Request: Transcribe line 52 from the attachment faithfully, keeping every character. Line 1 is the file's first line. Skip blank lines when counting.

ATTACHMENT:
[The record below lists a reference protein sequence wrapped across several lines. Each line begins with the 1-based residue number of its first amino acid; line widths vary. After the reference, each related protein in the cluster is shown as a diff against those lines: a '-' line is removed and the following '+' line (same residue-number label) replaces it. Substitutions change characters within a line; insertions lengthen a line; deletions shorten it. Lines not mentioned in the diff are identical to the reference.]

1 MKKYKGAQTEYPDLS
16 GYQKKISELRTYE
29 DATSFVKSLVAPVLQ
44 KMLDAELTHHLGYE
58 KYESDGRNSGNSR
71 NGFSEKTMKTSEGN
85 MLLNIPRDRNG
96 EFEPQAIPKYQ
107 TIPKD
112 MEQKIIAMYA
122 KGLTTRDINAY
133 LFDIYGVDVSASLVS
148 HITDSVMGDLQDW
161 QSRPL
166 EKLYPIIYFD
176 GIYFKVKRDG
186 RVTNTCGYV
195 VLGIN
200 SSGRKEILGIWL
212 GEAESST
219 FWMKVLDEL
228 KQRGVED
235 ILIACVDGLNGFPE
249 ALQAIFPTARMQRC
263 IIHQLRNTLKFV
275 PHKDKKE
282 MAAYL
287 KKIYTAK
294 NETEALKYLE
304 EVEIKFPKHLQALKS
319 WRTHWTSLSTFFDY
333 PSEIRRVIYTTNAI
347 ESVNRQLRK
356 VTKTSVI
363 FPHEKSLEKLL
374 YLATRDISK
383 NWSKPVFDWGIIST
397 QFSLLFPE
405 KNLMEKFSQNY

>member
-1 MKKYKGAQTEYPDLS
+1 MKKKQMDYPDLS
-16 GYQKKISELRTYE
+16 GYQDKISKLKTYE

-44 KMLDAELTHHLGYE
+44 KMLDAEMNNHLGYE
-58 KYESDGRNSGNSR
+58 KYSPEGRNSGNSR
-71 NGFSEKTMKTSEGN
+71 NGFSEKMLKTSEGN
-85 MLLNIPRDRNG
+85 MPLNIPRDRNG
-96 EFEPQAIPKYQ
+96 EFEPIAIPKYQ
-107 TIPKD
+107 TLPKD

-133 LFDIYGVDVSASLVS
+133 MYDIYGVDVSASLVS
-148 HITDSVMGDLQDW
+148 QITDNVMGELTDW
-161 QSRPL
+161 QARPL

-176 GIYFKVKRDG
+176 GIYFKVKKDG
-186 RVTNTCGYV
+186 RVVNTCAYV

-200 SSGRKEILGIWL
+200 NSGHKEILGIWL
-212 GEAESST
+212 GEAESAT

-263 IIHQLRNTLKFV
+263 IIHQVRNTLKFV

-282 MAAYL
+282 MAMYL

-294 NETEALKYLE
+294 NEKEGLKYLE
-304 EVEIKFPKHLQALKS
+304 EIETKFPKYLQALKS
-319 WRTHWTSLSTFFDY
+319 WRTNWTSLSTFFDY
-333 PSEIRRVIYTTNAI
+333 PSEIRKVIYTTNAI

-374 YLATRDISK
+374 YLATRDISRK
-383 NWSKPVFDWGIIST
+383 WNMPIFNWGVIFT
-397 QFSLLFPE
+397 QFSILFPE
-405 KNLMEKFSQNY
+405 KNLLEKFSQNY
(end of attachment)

-85 MLLNIPRDRNG